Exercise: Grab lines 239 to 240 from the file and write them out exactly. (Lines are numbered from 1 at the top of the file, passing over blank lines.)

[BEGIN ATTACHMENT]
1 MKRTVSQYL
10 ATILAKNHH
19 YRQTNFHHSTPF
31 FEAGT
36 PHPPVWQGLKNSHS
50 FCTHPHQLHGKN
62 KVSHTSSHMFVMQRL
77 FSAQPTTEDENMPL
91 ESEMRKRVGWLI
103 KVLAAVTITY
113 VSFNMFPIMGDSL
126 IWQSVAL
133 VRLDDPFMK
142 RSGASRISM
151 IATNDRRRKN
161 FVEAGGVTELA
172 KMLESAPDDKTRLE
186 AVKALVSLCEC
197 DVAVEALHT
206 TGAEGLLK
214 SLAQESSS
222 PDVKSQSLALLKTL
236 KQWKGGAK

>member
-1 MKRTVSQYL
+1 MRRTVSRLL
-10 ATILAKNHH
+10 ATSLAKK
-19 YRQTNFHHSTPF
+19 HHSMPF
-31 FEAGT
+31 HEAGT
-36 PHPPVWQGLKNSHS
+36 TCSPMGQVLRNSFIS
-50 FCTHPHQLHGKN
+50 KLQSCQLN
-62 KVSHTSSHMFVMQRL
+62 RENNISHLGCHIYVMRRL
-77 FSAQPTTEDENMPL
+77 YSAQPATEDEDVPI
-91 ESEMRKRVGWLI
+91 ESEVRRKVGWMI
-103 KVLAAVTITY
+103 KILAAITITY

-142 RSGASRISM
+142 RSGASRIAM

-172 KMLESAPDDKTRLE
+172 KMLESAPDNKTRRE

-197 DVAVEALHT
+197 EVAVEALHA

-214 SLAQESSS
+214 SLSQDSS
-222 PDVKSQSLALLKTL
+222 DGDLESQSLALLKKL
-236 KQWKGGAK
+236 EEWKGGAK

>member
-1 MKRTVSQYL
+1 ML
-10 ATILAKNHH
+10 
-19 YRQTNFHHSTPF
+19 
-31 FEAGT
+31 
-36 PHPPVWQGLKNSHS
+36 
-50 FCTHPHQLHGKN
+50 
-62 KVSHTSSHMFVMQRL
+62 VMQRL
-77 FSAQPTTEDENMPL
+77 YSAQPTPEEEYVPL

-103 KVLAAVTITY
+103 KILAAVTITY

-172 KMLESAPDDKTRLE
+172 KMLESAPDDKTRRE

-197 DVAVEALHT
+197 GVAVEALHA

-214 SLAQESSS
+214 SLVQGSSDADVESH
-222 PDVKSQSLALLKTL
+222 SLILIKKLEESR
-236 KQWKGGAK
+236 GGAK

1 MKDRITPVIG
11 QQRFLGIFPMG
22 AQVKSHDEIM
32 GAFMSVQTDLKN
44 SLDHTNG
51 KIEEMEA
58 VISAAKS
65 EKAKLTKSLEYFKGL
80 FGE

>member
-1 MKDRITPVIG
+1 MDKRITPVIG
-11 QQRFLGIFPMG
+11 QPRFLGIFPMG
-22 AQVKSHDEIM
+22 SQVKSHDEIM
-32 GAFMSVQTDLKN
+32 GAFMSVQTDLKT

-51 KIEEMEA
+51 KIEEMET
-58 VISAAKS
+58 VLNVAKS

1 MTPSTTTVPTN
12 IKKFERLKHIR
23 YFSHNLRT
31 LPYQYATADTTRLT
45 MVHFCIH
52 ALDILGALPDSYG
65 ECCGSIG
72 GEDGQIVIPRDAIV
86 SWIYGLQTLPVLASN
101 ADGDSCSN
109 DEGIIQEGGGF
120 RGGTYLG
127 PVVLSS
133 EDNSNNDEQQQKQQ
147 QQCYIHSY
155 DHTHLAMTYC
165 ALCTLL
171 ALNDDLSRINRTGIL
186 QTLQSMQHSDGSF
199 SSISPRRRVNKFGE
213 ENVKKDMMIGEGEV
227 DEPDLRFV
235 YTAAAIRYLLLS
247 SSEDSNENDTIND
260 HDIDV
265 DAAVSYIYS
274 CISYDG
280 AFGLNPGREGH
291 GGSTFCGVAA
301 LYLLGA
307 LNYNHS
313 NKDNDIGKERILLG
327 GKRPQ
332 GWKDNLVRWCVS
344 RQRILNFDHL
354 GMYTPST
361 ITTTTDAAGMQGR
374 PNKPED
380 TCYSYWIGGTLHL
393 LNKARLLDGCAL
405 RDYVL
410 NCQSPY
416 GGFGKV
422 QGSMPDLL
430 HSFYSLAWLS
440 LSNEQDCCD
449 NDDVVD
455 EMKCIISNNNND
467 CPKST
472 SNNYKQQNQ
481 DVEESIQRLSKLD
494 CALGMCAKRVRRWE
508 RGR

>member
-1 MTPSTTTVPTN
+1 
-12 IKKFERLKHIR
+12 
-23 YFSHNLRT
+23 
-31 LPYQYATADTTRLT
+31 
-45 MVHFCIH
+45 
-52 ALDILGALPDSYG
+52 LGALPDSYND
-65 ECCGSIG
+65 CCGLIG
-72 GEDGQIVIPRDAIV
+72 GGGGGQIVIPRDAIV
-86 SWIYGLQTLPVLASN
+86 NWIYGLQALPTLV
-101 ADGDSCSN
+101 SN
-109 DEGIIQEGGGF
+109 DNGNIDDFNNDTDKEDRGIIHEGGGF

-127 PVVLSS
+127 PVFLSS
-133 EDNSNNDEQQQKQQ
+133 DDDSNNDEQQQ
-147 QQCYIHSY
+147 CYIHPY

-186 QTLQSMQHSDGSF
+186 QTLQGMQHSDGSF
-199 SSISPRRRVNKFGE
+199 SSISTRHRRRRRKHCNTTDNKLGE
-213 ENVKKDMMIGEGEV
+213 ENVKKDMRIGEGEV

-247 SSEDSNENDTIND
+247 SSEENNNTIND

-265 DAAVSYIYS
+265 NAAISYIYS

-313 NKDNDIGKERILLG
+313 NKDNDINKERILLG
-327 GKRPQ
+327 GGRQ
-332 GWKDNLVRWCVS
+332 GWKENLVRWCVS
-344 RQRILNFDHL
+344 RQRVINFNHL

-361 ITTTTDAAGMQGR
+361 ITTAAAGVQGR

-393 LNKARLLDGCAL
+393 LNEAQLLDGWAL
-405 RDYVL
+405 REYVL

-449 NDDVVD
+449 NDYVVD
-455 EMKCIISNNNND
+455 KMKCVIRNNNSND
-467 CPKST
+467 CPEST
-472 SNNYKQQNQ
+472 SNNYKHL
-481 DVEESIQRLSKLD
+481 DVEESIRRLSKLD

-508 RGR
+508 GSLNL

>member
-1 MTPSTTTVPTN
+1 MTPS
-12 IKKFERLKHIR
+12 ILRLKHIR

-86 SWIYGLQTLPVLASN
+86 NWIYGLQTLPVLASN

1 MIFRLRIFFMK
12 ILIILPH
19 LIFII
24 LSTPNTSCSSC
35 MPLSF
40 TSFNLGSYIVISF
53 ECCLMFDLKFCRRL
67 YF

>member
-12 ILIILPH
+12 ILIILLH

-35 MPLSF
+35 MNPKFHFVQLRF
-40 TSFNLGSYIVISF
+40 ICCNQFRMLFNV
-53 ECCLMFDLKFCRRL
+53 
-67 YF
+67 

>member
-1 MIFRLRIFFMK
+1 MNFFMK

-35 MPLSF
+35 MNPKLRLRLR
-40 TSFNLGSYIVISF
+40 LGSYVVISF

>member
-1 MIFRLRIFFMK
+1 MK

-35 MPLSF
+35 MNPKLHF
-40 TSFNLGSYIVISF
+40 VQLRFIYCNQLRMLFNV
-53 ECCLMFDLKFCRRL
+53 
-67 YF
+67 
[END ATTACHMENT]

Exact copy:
53 ECCLMFDLKFCRRL
67 YF